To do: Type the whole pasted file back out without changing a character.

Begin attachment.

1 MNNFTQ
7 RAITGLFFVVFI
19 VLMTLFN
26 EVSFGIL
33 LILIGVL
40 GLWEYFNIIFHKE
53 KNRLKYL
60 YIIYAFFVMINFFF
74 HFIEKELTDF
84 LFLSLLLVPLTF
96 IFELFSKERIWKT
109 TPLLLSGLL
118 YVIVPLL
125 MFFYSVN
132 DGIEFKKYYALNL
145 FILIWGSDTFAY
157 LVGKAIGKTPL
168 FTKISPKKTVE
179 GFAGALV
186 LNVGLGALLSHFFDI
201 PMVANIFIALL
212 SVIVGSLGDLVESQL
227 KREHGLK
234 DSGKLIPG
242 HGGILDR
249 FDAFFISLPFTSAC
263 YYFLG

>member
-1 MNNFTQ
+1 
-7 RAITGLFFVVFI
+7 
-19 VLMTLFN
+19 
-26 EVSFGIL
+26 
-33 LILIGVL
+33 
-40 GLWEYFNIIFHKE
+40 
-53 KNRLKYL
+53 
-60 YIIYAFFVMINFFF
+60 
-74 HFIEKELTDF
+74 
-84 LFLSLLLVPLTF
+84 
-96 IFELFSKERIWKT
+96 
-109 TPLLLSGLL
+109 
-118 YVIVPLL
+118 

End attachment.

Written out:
1 MNNFTQ
7 RAITGLFFVVFI
19 VLMTLFN
26 EVSFGIL
33 LILIGVL
40 GLWEYFNIIFHKE
53 KNRLKYL
60 YIIYAFFVMINFFF
74 HFIEKELTDF
84 LFLSLLLVPLTF
96 IFELFSKERIWKT
109 TPLLLSGLL
118 YVIVPLL
125 MFFYSVN
132 DGIEFKKYYALNL
145 FILIWGSDTFAY
157 LVGKAIGKTPL
168 FTKISPKKTVE
179 GFAGALV
186 LNVGLGALLSHFFDI
201 PMVANIFIALL
212 SVIVGSLGDLVESQL
227 KREHGLK
234 DSGKLIPG
242 HGGILDR
249 FDAFFISLPFTSAC
263 YYFLG

>member
-1 MNNFTQ
+1 
-7 RAITGLFFVVFI
+7 
-19 VLMTLFN
+19 
-26 EVSFGIL
+26 
-33 LILIGVL
+33 
-40 GLWEYFNIIFHKE
+40 
-53 KNRLKYL
+53 
-60 YIIYAFFVMINFFF
+60 
-74 HFIEKELTDF
+74 
-84 LFLSLLLVPLTF
+84 
-96 IFELFSKERIWKT
+96 
-109 TPLLLSGLL
+109 
-118 YVIVPLL
+118 